SINGAPORE - From marital issues to employer disputes and criminal matters, a first-of-its-kind free legal centre in Hougang has already come across a plethora of legal issues in the days before its official opening on Tuesday.
The community law centre at Tian De Temple, run by Pro Bono SG, aims to bring legal assistance to those with mobility and technological difficulties. Pro Bono SG, formerly known as Law Society Pro Bono Services, also provides free legal assistance at its office at the State Courts building in Chinatown.
Two full-time lawyers work from a container office set up in the temple compound.
One of the lawyers, Ms Alice Tan, said a woman who is permanently incapacitated visited the centre with her caregiver on Tuesday morning. “That really brings meaning to this place – that she does not have to travel anywhere, but just walk a couple of blocks and she gets legal advice from us.”
The other lawyer, Ms Goh Qian Hui, said that from her experience as a Pro Bono SG lawyer, vulnerable individuals with intellectual disabilities may have difficulty navigating beyond their neighbourhood. “Social workers told us they actually needed to go to the individual’s house to physically take them to State Courts in the past, but with the new centre reaching out to people in the heartland, that’s not as necessary.”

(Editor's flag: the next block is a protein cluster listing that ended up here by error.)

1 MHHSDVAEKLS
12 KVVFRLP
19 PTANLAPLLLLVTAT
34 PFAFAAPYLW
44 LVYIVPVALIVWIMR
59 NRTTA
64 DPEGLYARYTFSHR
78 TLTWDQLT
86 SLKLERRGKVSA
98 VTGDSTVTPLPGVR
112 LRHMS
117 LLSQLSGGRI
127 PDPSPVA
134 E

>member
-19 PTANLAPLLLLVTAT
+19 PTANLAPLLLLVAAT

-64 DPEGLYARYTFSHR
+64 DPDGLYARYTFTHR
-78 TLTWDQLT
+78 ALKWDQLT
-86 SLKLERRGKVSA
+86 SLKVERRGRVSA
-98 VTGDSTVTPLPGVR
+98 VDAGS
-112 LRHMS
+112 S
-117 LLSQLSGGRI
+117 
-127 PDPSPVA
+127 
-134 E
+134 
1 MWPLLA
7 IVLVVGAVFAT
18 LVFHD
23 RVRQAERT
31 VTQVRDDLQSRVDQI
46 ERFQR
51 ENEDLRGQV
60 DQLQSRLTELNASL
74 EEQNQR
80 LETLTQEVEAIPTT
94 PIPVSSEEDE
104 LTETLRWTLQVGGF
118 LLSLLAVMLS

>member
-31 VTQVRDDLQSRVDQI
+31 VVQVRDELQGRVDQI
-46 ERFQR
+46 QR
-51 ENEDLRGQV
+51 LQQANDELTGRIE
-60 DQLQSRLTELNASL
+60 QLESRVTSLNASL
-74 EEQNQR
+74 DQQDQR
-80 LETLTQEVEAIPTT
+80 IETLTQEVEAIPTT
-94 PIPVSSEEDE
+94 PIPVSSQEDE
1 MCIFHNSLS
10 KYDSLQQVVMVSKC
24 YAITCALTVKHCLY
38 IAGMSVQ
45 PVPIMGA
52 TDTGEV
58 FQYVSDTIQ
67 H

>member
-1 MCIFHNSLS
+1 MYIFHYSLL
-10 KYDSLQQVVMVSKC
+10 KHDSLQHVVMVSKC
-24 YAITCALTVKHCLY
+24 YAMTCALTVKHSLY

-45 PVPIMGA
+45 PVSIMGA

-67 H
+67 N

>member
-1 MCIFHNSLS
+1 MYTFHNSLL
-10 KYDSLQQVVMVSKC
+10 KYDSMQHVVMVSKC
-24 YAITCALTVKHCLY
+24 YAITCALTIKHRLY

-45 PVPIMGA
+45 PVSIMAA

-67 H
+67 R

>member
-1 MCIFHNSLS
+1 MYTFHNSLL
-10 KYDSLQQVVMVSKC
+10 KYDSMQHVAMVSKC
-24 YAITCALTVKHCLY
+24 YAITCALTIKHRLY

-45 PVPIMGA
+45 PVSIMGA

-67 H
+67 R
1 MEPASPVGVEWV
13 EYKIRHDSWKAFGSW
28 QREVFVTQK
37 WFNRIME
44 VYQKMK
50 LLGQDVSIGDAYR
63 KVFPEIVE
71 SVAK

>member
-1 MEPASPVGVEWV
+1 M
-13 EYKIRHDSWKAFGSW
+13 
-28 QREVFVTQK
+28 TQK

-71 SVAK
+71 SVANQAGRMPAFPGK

Tian De Temple chairman Raymond Wang said the container office can be accessed from the public carpark, so people from all religions can feel comfortable seeking legal help.
Minister for Culture, Community and Youth Edwin Tong, who is also Second Minister for Law, said on Tuesday: “This is the hallmark and essence of the CLC (Community Law Centre) – to be located in a place where people don’t feel uncomfortable. You don’t feel out of place, and you’re able to freely walk up to the CLC to ask for assistance. And also, for the first time, there will be full-time lawyers serving the community through the CLCs.”
Mr Tong, who was the guest of honour at the opening, added that this practice will be embedded in the five eventual community law centres in different districts.
Aside from helping individuals, the centre will also provide training for volunteer lawyers at Pro Bono SG and conduct law awareness talks for the community. The Singapore University of Social Sciences will support the centre’s manpower needs by recommending suitable graduates to be recruited as full-time lawyers and students for internship opportunities.
The Singapore Teochew Foundation will donate $200,000 over a period of two years to support the centre’s running costs.
Pro Bono SG chairman Gregory Vijayendran said: “It is a monumental and weighty step forward on our mission of enabling access to justice. First, by being in the heartland, we will be where our clients are. Physical proximity to pro bono services significantly enhances access to justice for the most socially and virtually excluded.”